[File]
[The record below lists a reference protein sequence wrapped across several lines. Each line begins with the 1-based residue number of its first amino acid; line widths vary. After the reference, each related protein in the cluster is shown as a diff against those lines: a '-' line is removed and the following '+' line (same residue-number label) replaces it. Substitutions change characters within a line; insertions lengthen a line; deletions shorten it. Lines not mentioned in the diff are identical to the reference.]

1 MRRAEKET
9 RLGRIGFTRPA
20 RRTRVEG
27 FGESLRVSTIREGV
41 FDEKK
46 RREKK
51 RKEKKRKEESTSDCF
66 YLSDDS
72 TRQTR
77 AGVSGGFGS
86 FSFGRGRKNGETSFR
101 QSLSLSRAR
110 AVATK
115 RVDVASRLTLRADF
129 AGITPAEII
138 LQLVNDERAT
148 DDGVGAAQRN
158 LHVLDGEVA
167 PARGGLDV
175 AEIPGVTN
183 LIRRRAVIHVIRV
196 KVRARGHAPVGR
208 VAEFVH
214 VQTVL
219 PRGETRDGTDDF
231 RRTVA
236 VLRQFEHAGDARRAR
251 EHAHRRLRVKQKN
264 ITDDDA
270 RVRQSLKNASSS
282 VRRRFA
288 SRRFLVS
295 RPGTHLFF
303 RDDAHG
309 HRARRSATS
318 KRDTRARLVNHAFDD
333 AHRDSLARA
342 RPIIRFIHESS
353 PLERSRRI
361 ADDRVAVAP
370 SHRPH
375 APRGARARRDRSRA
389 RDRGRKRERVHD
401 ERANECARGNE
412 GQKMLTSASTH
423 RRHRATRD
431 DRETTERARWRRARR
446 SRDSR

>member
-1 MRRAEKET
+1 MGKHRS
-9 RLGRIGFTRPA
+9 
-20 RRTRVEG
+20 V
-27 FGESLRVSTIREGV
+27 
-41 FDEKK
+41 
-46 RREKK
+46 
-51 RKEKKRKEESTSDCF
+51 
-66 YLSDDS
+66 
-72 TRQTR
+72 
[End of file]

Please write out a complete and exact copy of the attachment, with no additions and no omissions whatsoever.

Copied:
[The record below lists a reference protein sequence wrapped across several lines. Each line begins with the 1-based residue number of its first amino acid; line widths vary. After the reference, each related protein in the cluster is shown as a diff against those lines: a '-' line is removed and the following '+' line (same residue-number label) replaces it. Substitutions change characters within a line; insertions lengthen a line; deletions shorten it. Lines not mentioned in the diff are identical to the reference.]

1 MRRAEKET
9 RLGRIGFTRPA
20 RRTRVEG
27 FGESLRVSTIREGV
41 FDEKK
46 RREKK
51 RKEKKRKEESTSDCF
66 YLSDDS
72 TRQTR
77 AGVSGGFGS
86 FSFGRGRKNGETSFR
101 QSLSLSRAR
110 AVATK
115 RVDVASRLTLRADF
129 AGITPAEII
138 LQLVNDERAT
148 DDGVGAAQRN
158 LHVLDGEVA
167 PARGGLDV
175 AEIPGVTN
183 LIRRRAVIHVIRV
196 KVRARGHAPVGR
208 VAEFVH
214 VQTVL
219 PRGETRDGTDDF
231 RRTVA
236 VLRQFEHAGDARRAR
251 EHAHRRLRVKQKN
264 ITDDDA
270 RVRQSLKNASSS
282 VRRRFA
288 SRRFLVS
295 RPGTHLFF
303 RDDAHG
309 HRARRSATS
318 KRDTRARLVNHAFDD
333 AHRDSLARA
342 RPIIRFIHESS
353 PLERSRRI
361 ADDRVAVAP
370 SHRPH
375 APRGARARRDRSRA
389 RDRGRKRERVHD
401 ERANECARGNE
412 GQKMLTSASTH
423 RRHRATRD
431 DRETTERARWRRARR
446 SRDSR

>member
-1 MRRAEKET
+1 MGKHRS
-9 RLGRIGFTRPA
+9 
-20 RRTRVEG
+20 V
-27 FGESLRVSTIREGV
+27 
-41 FDEKK
+41 
-46 RREKK
+46 
-51 RKEKKRKEESTSDCF
+51 
-66 YLSDDS
+66 
-72 TRQTR
+72 